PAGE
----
This version (12 Dec 2019 17:56) was approved by Doug Mercer.The Previously approved version (12 Sep 2019 20:12) is available.Diff

Activity: Reading a Potentiometer


Potentiometers vary in resistance as the shaft is turned and are commonly used in things like volume controls and light dimmers. In this activity you will learn how to read an analog voltage from a potentiometer.


As in all the ALM labs we use the following terminology when referring to the connections to the M1000 connector and configuring the hardware. The green shaded rectangles indicate connections to the M1000 analog I/O connector. The blue shaded rectangles indicate connections to the M1000 digital I/O connector.

The analog I/O channel pins are referred to as CA and CB. When configured to force voltage / measure current -V is added as in CA-V or when configured to force current / measure voltage -I is added as in CA-I. When a channel is configured in the high impedance mode to only measure voltage -H is added as CA-H.


Through Python we can acquire a number of analog values or samples from either channel A or B.

To measure an input voltage on a channel first we must set the mode to high impedance: CHA.mode = Mode.HI_Z # set channel to high impedance mode, measure voltage

Then we can acquire some number of input samples to a list ( in variable ADsignal1 ):
ADsignal1 =, -1, True) # get 20 readings

It will then be possible to add the 20 values and calculate an average for example.


ADALM1000 hardware module
1 - 5KΩ Potentiometer


On your solderless breadboard connect the potentiometer or variable resistor to the ALM1000 analog input connector as shown in figure 1. You will connect three wires to the ALM1000 board. The first goes to ground from one of the outer pins of the potentiometer. The second goes from +5 volts to the other outer pin of the potentiometer. The third goes from analog input CA-H to the middle pin of the potentiometer.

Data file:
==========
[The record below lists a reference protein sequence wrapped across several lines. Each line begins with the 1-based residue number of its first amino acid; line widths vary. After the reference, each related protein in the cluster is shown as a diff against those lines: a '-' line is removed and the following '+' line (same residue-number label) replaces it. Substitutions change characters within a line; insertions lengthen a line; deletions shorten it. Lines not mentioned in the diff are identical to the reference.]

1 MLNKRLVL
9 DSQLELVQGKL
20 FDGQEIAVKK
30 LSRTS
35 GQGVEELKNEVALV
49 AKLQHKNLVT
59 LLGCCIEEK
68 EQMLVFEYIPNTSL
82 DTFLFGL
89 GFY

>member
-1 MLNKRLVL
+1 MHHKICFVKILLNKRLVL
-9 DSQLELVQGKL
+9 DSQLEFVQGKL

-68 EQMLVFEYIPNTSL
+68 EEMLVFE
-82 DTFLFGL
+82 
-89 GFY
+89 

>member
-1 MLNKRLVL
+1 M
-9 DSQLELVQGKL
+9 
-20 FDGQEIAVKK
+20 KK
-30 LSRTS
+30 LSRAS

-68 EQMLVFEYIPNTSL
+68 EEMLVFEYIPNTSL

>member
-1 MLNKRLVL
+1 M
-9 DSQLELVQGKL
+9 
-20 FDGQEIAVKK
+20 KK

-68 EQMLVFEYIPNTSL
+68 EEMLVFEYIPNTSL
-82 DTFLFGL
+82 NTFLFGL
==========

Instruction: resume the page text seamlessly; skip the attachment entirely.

Figure 1, Potentiometer as voltage divider

Hardware Setup:

Plug the USB cable into the ALM1000.


By turning the shaft of the potentiometer, you are changing the amount of resistance on either side of the wiper or the center pin of the potentiometer. This changes how close the wiper is to 5 volts and ground, producing a different analog voltage at the CA_H input. When the shaft is turned all the way in one direction, there is 0 volts on the wiper, and we read 0 V. When the shaft is turned all the way in the other direction, there is +5 volts on the wiper and we read +5V. In between, returns a numeric string between 0 V and +5V.

Open the Python program in your favorite editor (from this archive The IDLE that comes with Python is handy because you can run the program directly from there. Scroll down to the Analog_in() function. You will see a while loop that run as long as the “Run” button is selected. Inside the while loop we use the, -1, True) function to return 20 samples from the analog imputs into variable ADsignal1. The, -1, True) functions returns a list of values for voltage and current. We use a for loop to go through the list skipping the first 10 samples because they might not be as accurate. We copy a list entry into a temporary variable, DCVA = ADsignal1[index+10][0][0], to extract just the voltage value with, We sum the voltage values and take the average. And finally display the measured value. (For completeness the channel B voltages are in DCVB = ADsignal1[index+10][1][0])

Close the program and open the program. In this program we use the same Analog_in() function but display the measured voltage in a simulated analog meter or gauge.


Are there any other ways you might think of to display the measured analog voltage or position of the potentiometer?


Modify the program(s) to display both the Channel A and B inputs. Connect a second potentiometer to channel B.

For Further Reading:


Return to Introduction to Electrical Engineering Lab Activity Table of Contents
Return to Python Tutorial Table of Contents

university/tools/python-tutorial/tutorial3-potentiometer.txt · Last modified: 12 Dec 2019 17:56 by Doug Mercer